We all love a manicure. Our hands look so dainty and pretty as the sun catches the glimmer of the freshly painted top coat. Sometimes we opt for the danger and taboo of a design, sometimes candy apple red. Of course I am speaking of the nail polish color being candy apple red – not the cuticle and surrounding nail bed and skin.
This week alone I have met two women in extreme pain. The culprit of said pain – poor removal of shellac and gel nails. Shellac is an awesome product when applied and removed PROPERLY. Shellac will keep your nails chip proof for a 2 – 4 weeks. They have an acrylic base – that is why your nails must be cured under a U.V. light (cured as in hardened – not cured as in healed…sorry, had to clarify, you would be surprised how many times I have had to clarify that point). Gel nails – well we have all heard of those. The majority of gel nail systems are acrylic based, so unless applied and removed properly, damage to your nail may occur. Now – back to the red.
After question upon question posed to these poor souls who could hardly pick up their keys because their fingers were so sore and raw it came down to one common factor – acetone. Acetone remover is what one can use to remove shellac and gel nails – there is one way and there is a proper way. To be clear, I am not a nail tech nor aesthetician. In the training that I have been fortunate enough to sit in on and the demonstrations that I have seen, the better way to remove shellac or gel nails is this;
– soak a cotton pad with acetone
– place it on the nail
– wrap the nail with foil (there are now little finger sleeves available)
– leave on for 5 -10 minutes
– remove foil and cotton and gently remove the remaining shellac/gel with an orange wood stick – gently scraping so you do not damage the nail bed.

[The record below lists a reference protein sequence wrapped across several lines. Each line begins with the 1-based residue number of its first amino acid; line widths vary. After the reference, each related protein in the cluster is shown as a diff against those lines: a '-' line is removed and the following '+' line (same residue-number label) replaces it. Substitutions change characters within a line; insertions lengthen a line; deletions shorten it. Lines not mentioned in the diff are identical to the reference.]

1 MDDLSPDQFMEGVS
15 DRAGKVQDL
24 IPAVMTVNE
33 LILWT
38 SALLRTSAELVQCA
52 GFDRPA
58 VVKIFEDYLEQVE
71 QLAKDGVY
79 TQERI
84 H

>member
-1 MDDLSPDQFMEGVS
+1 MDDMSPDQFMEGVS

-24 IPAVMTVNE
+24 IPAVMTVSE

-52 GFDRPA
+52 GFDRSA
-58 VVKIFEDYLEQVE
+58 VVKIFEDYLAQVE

* Some systems have their own remover – placed on the nail and then under U.V. to remove
Unfortunately for the two women I met and for countless others, the above method is not used. The preferred method to my horror is;
– put your HAND in this bowl of acetone.
Question – at home, would you pour acetone into a bowl and put your hand in it for 10 minutes? So why are you paying someone to do this to you? Some use this method because they don’t know any better, some because it is quicker. The downside to this method – besides not being able to pick up anything from money to men and hands and fingers as red as a drunk’s nose is there is a possibility of contact dermatitis. The skin around your nails, your cuticle and the pads of your fingers can become flaky and easily irritated and you may become more prone to infection and hang nails – depending on how much the nail bed was damaged.
I know you are looking down at your nails right now, it is alright. Now you know. Take a breath. Knowledge is power my friends.
Remember – Madge had people soaking – but it was Palmolive.